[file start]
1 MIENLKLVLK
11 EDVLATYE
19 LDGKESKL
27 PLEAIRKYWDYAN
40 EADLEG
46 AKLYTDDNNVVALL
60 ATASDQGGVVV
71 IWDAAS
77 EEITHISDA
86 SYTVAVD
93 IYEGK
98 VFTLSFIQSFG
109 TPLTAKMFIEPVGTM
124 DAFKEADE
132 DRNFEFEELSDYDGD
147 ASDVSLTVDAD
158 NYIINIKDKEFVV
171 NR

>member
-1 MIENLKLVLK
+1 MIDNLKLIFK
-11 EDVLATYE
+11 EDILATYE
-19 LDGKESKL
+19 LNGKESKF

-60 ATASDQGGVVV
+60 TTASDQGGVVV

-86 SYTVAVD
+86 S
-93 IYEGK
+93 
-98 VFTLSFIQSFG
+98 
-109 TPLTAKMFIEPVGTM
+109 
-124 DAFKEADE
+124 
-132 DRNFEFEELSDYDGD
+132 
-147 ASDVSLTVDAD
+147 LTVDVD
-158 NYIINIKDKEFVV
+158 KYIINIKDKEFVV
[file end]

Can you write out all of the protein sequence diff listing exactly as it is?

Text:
1 MIENLKLVLK
11 EDVLATYE
19 LDGKESKL
27 PLEAIRKYWDYAN
40 EADLEG
46 AKLYTDDNNVVALL
60 ATASDQGGVVV
71 IWDAAS
77 EEITHISDA
86 SYTVAVD
93 IYEGK
98 VFTLSFIQSFG
109 TPLTAKMFIEPVGTM
124 DAFKEADE
132 DRNFEFEELSDYDGD
147 ASDVSLTVDAD
158 NYIINIKDKEFVV
171 NR

>member
-1 MIENLKLVLK
+1 MIDNLKLIFK
-11 EDVLATYE
+11 EDILATYE
-19 LDGKESKL
+19 LNGKESKF

-60 ATASDQGGVVV
+60 TTASDQGGVVV

-86 SYTVAVD
+86 S
-93 IYEGK
+93 
-98 VFTLSFIQSFG
+98 
-109 TPLTAKMFIEPVGTM
+109 
-124 DAFKEADE
+124 
-132 DRNFEFEELSDYDGD
+132 
-147 ASDVSLTVDAD
+147 LTVDVD
-158 NYIINIKDKEFVV
+158 KYIINIKDKEFVV